It's obvious that most treatments are not one-size-fits-all. We've entered the era Personalized Medicine and Health, also called Precision Medicine. Just as the terms indicate, we're becoming better at separating patients into groups based on their particular genetic make-up and phenotypic determinants. This allows for more specific diagnoses and medical decisions (and even prevention), along with customized treatment regimens, based on each individual patient's risk of disease and predicted response.
The power of this new approach to medical research and care is wide-spread, and it has the potential to significantly impact cancer care; systems medicine approaches for immunological disease; the discovery and validation of biomarkers for (cardiovascular) disease; microbiome research; innovative drug development; specialized nutrition; and exposure science leading to advanced system-based approaches to study a person's environmental (non-genetic) exposure over the course of his/her lifetime (exposome).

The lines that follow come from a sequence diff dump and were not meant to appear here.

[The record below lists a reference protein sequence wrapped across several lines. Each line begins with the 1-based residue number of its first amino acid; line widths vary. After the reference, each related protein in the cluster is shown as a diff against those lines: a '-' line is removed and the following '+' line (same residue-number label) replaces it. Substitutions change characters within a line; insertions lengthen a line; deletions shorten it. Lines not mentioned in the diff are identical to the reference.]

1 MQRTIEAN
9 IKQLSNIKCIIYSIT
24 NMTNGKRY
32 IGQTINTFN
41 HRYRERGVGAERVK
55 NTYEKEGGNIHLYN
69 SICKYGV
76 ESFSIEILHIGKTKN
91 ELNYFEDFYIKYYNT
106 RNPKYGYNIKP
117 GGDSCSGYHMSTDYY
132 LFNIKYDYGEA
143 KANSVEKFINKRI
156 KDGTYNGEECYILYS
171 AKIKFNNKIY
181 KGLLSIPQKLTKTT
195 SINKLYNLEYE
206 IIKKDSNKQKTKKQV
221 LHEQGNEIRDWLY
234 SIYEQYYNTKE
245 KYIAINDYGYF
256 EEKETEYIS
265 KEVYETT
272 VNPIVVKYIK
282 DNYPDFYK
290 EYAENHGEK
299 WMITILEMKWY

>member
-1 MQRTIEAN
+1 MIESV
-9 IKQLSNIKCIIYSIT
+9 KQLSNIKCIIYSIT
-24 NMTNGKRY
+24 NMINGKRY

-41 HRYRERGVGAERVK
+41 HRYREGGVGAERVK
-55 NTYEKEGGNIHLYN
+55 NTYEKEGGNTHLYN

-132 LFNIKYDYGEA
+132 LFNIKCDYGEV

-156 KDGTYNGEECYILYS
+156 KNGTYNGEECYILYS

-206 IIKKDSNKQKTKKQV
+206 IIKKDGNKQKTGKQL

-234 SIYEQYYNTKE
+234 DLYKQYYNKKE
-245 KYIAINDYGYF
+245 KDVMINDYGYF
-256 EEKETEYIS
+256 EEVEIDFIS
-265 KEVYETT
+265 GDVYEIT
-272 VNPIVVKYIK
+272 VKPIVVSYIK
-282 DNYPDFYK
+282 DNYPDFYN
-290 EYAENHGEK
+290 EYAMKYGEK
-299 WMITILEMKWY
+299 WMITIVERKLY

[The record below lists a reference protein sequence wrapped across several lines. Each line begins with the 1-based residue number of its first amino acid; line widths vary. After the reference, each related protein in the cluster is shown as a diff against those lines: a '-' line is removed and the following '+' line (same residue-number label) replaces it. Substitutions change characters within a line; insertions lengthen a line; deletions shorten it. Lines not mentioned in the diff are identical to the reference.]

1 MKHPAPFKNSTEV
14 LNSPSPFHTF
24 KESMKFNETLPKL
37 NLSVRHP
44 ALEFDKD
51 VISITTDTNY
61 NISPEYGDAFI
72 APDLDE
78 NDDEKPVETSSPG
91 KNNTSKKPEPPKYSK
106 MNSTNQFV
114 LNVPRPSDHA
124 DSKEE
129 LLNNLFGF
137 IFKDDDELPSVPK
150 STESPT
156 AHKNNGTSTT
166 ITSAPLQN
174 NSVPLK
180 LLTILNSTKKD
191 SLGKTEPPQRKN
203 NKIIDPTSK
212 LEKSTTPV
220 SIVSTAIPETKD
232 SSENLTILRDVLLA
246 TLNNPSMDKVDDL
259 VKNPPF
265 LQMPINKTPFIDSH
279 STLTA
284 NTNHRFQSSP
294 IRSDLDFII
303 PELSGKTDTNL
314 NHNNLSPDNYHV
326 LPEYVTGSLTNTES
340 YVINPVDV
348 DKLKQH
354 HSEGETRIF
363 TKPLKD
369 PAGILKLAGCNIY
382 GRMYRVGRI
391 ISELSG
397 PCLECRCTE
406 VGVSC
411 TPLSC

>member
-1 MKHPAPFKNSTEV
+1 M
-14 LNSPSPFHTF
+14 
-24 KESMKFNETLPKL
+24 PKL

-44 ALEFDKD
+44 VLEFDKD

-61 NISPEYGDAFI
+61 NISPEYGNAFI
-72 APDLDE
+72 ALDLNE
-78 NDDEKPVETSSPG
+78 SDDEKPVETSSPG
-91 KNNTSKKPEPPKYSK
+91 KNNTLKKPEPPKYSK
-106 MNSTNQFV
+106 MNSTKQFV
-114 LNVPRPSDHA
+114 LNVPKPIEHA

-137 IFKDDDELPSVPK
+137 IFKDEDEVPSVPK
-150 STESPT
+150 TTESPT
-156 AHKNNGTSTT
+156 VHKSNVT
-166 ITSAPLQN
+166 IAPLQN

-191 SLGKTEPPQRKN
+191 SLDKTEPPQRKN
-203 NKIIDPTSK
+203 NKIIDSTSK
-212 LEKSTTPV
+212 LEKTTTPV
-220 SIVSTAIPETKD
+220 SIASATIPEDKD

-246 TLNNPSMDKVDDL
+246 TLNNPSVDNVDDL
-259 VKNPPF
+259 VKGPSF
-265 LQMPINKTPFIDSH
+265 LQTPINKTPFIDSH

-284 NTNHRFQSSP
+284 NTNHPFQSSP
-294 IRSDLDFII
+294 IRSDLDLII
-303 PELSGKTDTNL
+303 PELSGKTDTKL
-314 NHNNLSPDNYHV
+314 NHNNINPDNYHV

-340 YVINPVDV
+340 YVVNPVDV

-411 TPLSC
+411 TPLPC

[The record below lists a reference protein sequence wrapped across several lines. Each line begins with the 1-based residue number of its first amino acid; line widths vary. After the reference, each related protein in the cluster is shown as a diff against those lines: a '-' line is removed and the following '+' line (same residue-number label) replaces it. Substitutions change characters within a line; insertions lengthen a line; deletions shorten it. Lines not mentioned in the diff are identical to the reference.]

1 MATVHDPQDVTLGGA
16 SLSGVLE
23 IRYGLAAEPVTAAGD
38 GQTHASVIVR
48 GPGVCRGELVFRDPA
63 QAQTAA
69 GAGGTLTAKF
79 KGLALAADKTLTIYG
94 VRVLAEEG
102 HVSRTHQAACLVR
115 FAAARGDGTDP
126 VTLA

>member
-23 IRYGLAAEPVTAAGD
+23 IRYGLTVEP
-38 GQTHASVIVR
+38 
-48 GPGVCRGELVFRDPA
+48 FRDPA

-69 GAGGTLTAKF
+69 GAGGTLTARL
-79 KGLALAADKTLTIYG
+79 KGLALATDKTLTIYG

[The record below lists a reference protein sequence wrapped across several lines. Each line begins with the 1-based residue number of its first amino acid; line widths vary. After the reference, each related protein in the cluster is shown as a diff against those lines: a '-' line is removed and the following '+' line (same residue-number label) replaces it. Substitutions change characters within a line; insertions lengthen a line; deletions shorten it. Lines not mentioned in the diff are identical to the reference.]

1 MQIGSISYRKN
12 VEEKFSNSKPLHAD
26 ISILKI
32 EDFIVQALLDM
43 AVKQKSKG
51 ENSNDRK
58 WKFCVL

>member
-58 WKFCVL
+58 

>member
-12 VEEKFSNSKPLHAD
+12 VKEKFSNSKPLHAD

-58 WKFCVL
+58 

If all patients have earlier access to care and to effective treatments and preventative measures, we have a real chance to lesson the burden of disease both socially and economically.